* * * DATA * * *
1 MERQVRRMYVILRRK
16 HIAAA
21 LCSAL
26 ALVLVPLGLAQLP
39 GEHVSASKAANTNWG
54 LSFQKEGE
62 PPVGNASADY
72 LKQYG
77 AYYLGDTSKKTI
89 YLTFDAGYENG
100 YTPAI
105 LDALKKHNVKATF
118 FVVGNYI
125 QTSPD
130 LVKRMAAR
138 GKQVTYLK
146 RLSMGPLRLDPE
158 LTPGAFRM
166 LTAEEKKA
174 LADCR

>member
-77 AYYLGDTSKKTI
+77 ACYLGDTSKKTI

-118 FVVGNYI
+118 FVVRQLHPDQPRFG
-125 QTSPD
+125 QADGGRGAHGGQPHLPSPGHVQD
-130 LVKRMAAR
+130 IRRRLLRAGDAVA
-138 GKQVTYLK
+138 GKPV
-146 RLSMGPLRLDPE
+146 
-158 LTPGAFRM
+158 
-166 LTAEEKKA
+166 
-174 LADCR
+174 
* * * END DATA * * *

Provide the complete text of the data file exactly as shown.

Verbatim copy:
1 MERQVRRMYVILRRK
16 HIAAA
21 LCSAL
26 ALVLVPLGLAQLP
39 GEHVSASKAANTNWG
54 LSFQKEGE
62 PPVGNASADY
72 LKQYG
77 AYYLGDTSKKTI
89 YLTFDAGYENG
100 YTPAI
105 LDALKKHNVKATF
118 FVVGNYI
125 QTSPD
130 LVKRMAAR
138 GKQVTYLK
146 RLSMGPLRLDPE
158 LTPGAFRM
166 LTAEEKKA
174 LADCR

>member
-77 AYYLGDTSKKTI
+77 ACYLGDTSKKTI

-118 FVVGNYI
+118 FVVRQLHPDQPRFG
-125 QTSPD
+125 QADGGRGAHGGQPHLPSPGHVQD
-130 LVKRMAAR
+130 IRRRLLRAGDAVA
-138 GKQVTYLK
+138 GKPV
-146 RLSMGPLRLDPE
+146 
-158 LTPGAFRM
+158 
-166 LTAEEKKA
+166 
-174 LADCR
+174 